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Re: When test-driven development just won't do

by Anonymous Monk
on Aug 04, 2005 at 12:18 UTC ( #480791=note: print w/ replies, xml ) Need Help??


in reply to When test-driven development just won't do

There are a lot of things I would like to test, but I've no idea how to write tests for. For instance, how do you write a test that tests your objects (or other datastructures) timely destruct? That is, they get garbage collected at the moment you think they are, and aren't kept alive (consuming more memory you think they do) longer than they are supposed to due to an unexpected reference loop? Sure, you could add a DESTROY function that sets a global flag, but that would be a heavy price to pay.

How do you test your shuffling or die rolling technique is fair and produces results according to your specifications (say, according to a Gaussing distribution), and isn't biased favouring certain outcomes?

A common case where tests pass is with the can_ok $CLASS, $method; test.
That's a test I wouldn't use without a testing $method itself as well - because it's a test which isn't interesting if it passes. It's interesting if it fails, because that you know the method isn't there, but if it's there, and doesn't do what it's supposed to do, its existance isn't useful. So, if I use this test, it would preceede the tests that test $method.


Comment on Re: When test-driven development just won't do
Re^2: When test-driven development just won't do
by tlm (Prior) on Aug 04, 2005 at 12:38 UTC

    For instance, how do you write a test that tests your objects ... timely destruct?

    How about (untested):

    { package CrashDummy; @CrashDummy::ISA = 'MyPrecious'; *ok = \&Test::More::ok; my $counter = 0; sub DESTROY { Test::More::ok( ++$counter == 2, 'DESTROY called' ); $_[ 0 ]->SUPER::DESTROY; } { my $dummy = bless +{}, __PACKAGE__; ok( ++$counter == 1, 'inner scope' ); } ok( ++$counter == 3, 'expected execution order' ); }
    ?

    How do you test your shuffling or die rolling technique is fair and produces results according to your specifications (say, according to a Gaussing distribution), and isn't biased favouring certain outcomes?

    There are a bazillion statistical tests to compare sampled distributions. I'm surprised none of these would meet your needs.

    the lowliest monk

Re^2: When test-driven development just won't do
by xdg (Monsignor) on Aug 04, 2005 at 13:53 UTC

    For random number generation:

    For garbage collection, if you really want to do this, why not install your own UNIVERSAL::DESTROY subroutine during testing:

    use strict; use warnings; package Foo; sub new { return bless {} } package main; use Test::More tests => 3; my %destroyed; $destroyed{Foo} = 0; { no strict 'refs'; *{"UNIVERSAL::DESTROY"} = sub { $destroyed{ref(shift)}++ }; } my $obj1 = Foo->new; my $obj2 = Foo->new; is( $destroyed{Foo}, 0, "Nothing destroyed yet" ); $obj1 = undef; is( $destroyed{Foo}, 1, "Destroyed 1" ); $obj2 = undef; is( $destroyed{Foo}, 2, "Destroyed 2" ); __END__ 1..3 ok 1 - Nothing destroyed yet ok 2 - Destroyed 1 ok 3 - Destroyed 2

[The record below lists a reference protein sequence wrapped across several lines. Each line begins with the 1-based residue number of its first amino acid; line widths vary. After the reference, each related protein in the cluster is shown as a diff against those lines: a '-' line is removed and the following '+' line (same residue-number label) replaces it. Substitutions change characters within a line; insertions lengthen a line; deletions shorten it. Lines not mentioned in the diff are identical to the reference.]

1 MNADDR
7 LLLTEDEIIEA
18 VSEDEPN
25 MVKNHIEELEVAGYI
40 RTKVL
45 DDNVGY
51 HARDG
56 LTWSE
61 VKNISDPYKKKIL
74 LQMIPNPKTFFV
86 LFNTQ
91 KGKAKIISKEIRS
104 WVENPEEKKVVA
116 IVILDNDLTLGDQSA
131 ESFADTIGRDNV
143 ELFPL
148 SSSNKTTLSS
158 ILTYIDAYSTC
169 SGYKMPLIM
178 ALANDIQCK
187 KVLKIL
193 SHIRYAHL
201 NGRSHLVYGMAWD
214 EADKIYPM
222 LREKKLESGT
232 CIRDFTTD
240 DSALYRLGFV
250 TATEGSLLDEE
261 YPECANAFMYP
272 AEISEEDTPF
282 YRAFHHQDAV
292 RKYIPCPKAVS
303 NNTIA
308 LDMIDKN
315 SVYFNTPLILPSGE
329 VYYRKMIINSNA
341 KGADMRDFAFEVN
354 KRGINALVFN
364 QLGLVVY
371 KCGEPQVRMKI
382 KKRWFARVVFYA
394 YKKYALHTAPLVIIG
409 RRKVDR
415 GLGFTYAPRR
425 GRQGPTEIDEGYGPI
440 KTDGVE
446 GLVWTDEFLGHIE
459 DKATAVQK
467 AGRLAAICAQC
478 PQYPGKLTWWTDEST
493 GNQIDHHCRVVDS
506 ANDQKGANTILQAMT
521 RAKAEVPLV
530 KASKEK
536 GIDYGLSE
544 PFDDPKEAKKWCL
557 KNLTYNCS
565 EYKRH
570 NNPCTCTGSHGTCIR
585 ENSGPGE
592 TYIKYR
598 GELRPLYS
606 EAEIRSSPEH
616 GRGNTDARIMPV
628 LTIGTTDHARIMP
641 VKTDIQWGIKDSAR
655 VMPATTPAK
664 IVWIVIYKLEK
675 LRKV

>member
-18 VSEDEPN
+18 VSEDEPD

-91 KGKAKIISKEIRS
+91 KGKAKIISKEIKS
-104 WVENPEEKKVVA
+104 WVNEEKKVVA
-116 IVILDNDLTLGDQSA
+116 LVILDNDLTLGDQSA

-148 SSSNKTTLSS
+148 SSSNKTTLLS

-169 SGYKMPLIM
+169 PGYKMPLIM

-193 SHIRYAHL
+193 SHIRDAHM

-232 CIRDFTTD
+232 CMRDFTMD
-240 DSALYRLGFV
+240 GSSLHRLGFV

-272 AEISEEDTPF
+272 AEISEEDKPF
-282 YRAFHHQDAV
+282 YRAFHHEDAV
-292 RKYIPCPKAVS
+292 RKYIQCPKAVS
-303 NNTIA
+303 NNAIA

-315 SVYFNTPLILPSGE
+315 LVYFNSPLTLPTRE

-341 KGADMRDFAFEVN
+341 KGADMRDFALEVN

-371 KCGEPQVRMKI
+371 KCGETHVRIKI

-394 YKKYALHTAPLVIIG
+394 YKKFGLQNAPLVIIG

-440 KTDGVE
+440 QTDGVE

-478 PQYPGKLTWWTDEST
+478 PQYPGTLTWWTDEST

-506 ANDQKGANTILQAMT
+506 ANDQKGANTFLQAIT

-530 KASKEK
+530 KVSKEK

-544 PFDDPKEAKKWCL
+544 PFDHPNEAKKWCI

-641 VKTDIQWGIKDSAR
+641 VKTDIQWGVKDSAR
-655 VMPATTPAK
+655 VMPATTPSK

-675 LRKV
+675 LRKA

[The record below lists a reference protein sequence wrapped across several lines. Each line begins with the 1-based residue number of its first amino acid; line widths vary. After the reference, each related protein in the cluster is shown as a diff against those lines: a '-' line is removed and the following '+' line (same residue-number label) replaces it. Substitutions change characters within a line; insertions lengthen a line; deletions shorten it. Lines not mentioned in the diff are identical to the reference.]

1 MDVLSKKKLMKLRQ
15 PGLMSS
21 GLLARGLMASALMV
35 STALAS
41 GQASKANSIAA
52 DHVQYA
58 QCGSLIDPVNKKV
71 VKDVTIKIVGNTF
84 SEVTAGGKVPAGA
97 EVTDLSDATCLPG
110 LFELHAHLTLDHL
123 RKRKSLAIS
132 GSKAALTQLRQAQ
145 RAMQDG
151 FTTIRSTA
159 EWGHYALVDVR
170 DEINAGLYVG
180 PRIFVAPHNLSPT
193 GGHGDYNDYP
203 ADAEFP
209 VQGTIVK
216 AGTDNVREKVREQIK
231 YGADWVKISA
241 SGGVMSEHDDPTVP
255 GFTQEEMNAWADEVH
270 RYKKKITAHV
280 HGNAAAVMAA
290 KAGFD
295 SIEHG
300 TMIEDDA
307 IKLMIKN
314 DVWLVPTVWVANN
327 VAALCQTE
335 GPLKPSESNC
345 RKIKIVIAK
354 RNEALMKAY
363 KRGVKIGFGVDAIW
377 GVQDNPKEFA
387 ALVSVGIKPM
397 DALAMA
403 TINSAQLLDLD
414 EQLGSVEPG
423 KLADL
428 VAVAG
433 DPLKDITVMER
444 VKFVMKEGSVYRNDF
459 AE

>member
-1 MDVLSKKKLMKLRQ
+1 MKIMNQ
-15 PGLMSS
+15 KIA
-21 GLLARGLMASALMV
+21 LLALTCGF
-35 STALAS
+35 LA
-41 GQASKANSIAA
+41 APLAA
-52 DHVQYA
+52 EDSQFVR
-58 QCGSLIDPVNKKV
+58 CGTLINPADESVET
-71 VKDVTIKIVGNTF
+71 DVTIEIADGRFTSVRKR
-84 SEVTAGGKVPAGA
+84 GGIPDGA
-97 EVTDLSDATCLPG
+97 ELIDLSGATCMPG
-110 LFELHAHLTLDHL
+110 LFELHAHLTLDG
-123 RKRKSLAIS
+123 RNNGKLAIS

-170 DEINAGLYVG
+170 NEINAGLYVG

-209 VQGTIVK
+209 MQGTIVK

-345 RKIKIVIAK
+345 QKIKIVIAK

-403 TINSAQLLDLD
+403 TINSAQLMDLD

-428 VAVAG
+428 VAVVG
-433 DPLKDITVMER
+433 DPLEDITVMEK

-xdg

    Code written by xdg and posted on PerlMonks is public domain. It is provided as is with no warranties, express or implied, of any kind. Posted code may not have been tested. Use of posted code is at your own risk.

Re^2: When test-driven development just won't do
by itub (Priest) on Aug 04, 2005 at 13:53 UTC
    I used this for one of my tests to make sure that the garbage is collected:
    use Test::More; # These tests try to make sure that objects are destroyed when they # fall out of scope; this requires avoiding circular strong references use strict; use warnings; #plan 'no_plan'; plan tests => 8; use Chemistry::File::Dumper; my $dead_atoms = 0; my $dead_bonds = 0; my $dead_mols = 0; { my $mol = Chemistry::Mol->read("t/mol.pl"); isa_ok( $mol, 'Chemistry::Mol' ); is( scalar $mol->atoms, 8, 'atoms before'); # make sure cloned molecules are also gc'ed my $mol2 = $mol->clone; # atom deletion garbage collection test $mol->atoms(2)->delete; is( $dead_atoms, 1, "delete one atom - atoms" ); is( $dead_bonds, 4, "delete one atom - bonds" ); is( $dead_mols, 0, "delete one atom - mols" ); } is( $dead_atoms, 16, "out of scope - atoms" ); is( $dead_bonds, 14, "out of scope - bonds" ); is( $dead_mols, 2, "out of scope - mols" ); sub Chemistry::Mol::DESTROY { $dead_mols++ } sub Chemistry::Atom::DESTROY { $dead_atoms++ } sub Chemistry::Bond::DESTROY { $dead_bonds++ }
Test::LectroTest and pseudo random distributions
by pernod (Chaplain) on Aug 04, 2005 at 14:40 UTC

    I'm off on a tangent here, so please excuse the off-topicness of this quick example.

    How do you test your shuffling or die rolling technique is fair and produces results according to your specifications (say, according to a Gaussing distribution), and isn't biased favouring certain outcomes?

    By using Test::LectroTest! Given this trivial implementation of an n-sided die, which returns a number between 1 and the number of sides on your die. Default number of sides is 6.